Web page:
We must further appreciate that citizenry or community is not necessarily a homogenous mass of people and must be conscious of elite capture that happens within citizen groups as well. Furthering democracy is all about constantly finding ways to negate the elite capture and respecting the last citizen’s voice. It may need according a new respect to the identity of citizen itself. For which, we need to stay not only engaged but be enlightened too.
The world of non-profits has been rapidly evolving. Apart from many other things, the nomenclature has also been changing. When SVYM began, we were known as a Voluntary organization (VO); a few years later people called us a ‘Non-government Organization’ (NGO); some preferred to call us a ‘Non-profit Organization’ (NPO); later we were christened as a ‘Civil Society Organization’ (CSO) and recently, we decided to call ourselves what we think we truly are – a Development Organization. Beyond the semantics, one also finds that the eco-system in which organizations exist and operate has also been changing rapidly. The skillsets that one needs, to initiate, expand and operate in this dynamic environment is also multiple and complex. The general perception is that this sector does not really demand any specialized skill and the only thing one needs is the passion and commitment to work in the social sector space. While there is no doubt that these are critical ingredients, we cannot be dismissive of the fact that beyond the aptitude, one needs to possess the knowledge, skills and the relevant tools to function efficiently and effectively in this sector.
We at SVYM were also painfully aware that we had to acquire the knowledge and the skills over many years and this was mostly experiential. We were also aware that the talent pool that was available for working in our many projects was limited and scarce. This was not just a problem for SVYM but for all the different organizations working in this field. It was then, more than 10 years ago that we decided to do something about it. The intent was to help enhance the competence of the people working in the development sector – whether they were doing this in the non-profit world or in the Government or through the many Corporate CSR initiatives. We encapsulated the knowledge, competences and skills that people require for working in the social/development sectors and began to manualise it. This then evolved into a curriculum that could be transacted both by experienced practitioners and academicians in a classroom atmosphere over two years. What has emerged is a 4-semester master’s level program affiliated with the University of Mysore and run by the Vivekananda Institute for Leadership Development in Hebbal, Mysore. This program is the first of its kind, university degree awarding initiative in India and offers innovative admission options for freshers and people already in the sector. The students who have graduated over the last 10 years have been successfully employed in the NGO, Co-operative, Corporate and Government sectors. Cornell Institute of Public Affairs (CIPA), Cornell University, USA has recognized these courses and students from there can now do a externship semester here at VLEAD. (http://www.cipa.cornell.edu/academics/offcampus/CIPA-SVYM-Mysore-India-Externship-Semester.cfm)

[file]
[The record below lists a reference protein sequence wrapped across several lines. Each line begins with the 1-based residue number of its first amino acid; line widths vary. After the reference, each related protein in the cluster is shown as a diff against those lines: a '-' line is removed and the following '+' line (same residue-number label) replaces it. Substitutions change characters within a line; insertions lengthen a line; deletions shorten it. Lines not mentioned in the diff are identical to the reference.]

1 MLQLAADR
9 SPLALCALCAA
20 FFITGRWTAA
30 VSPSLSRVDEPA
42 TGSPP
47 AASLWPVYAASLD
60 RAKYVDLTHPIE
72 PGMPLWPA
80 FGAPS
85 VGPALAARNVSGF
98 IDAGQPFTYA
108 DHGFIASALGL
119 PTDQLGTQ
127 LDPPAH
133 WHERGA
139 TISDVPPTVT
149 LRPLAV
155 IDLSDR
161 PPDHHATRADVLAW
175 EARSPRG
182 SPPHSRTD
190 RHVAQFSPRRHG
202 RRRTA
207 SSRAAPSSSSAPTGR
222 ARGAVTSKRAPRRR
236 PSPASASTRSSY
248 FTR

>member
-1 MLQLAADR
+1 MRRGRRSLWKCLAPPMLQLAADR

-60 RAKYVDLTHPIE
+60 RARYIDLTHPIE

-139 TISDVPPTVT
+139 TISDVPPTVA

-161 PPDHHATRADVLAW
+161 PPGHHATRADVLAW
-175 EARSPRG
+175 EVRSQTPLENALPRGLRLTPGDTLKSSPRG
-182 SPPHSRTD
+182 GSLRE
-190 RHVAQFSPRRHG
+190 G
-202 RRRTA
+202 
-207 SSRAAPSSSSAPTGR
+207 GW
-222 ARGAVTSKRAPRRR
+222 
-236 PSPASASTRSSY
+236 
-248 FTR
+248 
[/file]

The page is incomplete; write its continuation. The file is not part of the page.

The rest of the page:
VLEAD also offers many merit cum means for deserving students apart from assuring assistance in placements after graduation. More info about the course is in this flyer below:
SVYM has not only shaped a new contextually relevant and culturally appropriate development paradigm through its many activities but has also been shaping the development discourse by building a new breed of committed and competent leaders for the sector.
In its journey of 30 years, the Swami Vivekananda Youth Movement has received quite a few awards for its work – whether it is the National Youth Award, or the UN Award for our work in the field of HIV-AIDS, the ICAI award for best presented financial statements, the best Annual report award, the Bhagwan Mahaveer Award or the Devaraj Urs Award from the Government of Karnataka. Each of these awards has been given to us for a specific reason and for the high standards that we have been able to maintain over all these years. Whether it is the recognition or the cash awards that accompany the citation, these awards do mean a lot. Apart from recognizing and affirming our relevance and contribution to society, they also seek to raise the bar, both individually and collectively. The recent award that was bestowed on SVYM by Resource Alliance is yet another recognition and a critical milestone in the history of SVYM. This award is special as it is given for NGOs at the National level and the winning organization is selected after a long and systematic multi-layered process. What makes the award all the more special and meaningful is the fact that only people and Institutions from the development and civil society sector are involved in the entire selection process. SVYM was bestowed with best NGO in the large category for the year 2015. SVYM was shortlisted out of 300 participants invited for India NGO Awards, organized by ‘The Resource Alliance’, New Delhi and the EdelGive Foundation and the Rockefeller Foundation sponsored the cash prize.